The first versions of the TX-Pi software setup was written for the Waveshare 3.2" touch screen as it has the same video resolution of 240x320 pixels as the fischertechnik TXT controller. This display is suppored by the TX-Pi software and matching case designs are available. These displays are not 100% compatible with the TX-Pi HAT as they also make use of some of the same GPIO pins the HAT does. As a result pressing the buttons on the display will interfere with the fischertechnik IOs of the HAT. These displays are thus only recommanded for a TX-Pi setup if the TX-Pi HAT is not to be used.
The Waveshare 3.5" (A) touch screen has a resolution of 320x480 pixels and thus twice the resolution of the 3.2" version. It is fully supported by the TX-Pi software, the TX-Pi project privides matching case designs and it is fully compatible with the TX Pi HAT. Many cheap copies of this display type are available online. The only downside is the low screen update rate which is sufficient for simple touch screen user interfaces but lacks when it comes to fluid video playback or gaming. This is the display used in most test setups and is supported best. It is thus recommended to use it in a TX-Pi setup.
The Waveshare 3.5" (B) touch screen has a similar form factor as the (A) but has a slightly better image quality. The (B) needs a slightly different setup and special images and setup options are available for the TX-Pi software. This screen may be used in a TX-Pi setup.
The Waveshare 3.5" (C) touch screen is software compatible with the (A) version and the same setup can be used for both. The (C) version has a significantly faster interface and can thus even be used for smooth video replay or gaming. The TX-Pi software includes a configuration utility that can be used to speed the interface up to 125MHz resulting in a 60 Hz refresh rate. Be careful: This screen is sometimes difficult to obtain and offerings for such "125 Mhz highspeed displays" often result in the cheaper and slower variants to be shipped instead. This screen is thus only recommended for experienced users.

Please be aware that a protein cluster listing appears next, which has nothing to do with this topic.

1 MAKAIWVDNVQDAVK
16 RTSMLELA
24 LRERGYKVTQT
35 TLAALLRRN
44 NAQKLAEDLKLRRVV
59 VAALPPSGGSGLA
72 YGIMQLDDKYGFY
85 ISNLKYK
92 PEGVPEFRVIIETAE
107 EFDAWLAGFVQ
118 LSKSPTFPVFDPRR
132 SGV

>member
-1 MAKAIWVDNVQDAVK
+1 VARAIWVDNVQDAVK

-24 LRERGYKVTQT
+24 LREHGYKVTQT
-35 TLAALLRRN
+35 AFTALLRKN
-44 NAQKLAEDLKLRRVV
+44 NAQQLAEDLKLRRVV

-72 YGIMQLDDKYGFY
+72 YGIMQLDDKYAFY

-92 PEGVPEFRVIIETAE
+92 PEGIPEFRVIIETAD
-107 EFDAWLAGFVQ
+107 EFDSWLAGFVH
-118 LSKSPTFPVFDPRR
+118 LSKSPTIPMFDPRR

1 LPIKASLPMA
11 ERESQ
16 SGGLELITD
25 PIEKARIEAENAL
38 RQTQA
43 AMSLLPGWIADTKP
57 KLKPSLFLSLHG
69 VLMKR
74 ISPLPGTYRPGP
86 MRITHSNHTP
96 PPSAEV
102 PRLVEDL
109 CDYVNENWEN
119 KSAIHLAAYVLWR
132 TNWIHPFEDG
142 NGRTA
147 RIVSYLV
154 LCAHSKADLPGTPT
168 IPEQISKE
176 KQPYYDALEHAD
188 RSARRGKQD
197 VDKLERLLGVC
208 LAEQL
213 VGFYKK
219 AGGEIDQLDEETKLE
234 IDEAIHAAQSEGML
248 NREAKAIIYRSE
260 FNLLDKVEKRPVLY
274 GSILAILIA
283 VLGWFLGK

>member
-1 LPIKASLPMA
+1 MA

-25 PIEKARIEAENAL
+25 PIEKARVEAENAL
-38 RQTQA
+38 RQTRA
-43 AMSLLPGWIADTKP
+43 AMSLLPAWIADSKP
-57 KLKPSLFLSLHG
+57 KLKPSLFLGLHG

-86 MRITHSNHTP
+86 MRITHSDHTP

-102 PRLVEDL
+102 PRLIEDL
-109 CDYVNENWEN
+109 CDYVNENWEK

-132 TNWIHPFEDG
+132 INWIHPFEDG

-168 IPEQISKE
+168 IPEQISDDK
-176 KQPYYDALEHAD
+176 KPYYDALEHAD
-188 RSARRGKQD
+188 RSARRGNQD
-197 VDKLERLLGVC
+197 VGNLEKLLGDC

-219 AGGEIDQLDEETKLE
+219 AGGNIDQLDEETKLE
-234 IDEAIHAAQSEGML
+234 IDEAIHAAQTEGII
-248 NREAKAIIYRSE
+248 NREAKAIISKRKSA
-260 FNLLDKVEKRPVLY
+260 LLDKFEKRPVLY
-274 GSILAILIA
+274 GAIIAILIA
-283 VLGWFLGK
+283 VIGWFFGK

Selecting additional hardwareThe Raspberry Pi is electrically not compatible with the fischertechnik system at all. The TX-Pi project offers various hardware addons to deal with this.
fischertechnik has sold and is still selling several computing and robotics interfaces. Most of these can be connected to the Raspberry Pi and can thus be used with the TX Pi. The TX-Pi software comes with drivers for many of these preinstalled and e.g. comes with demo applicatzions for the the Robo LT controller and the BT Smart Controller. Since this is not officially supported by fischertechnik using these controllers with the TX-Pi may not be trivial and is thus only recommanded for experienced users.
The TX-Pi HAT was designed to be used with the TX-Pi. It is actively maintained as part of the TX Pi project and is therefore recommanded as the primary hardware addon for the TX-Pi.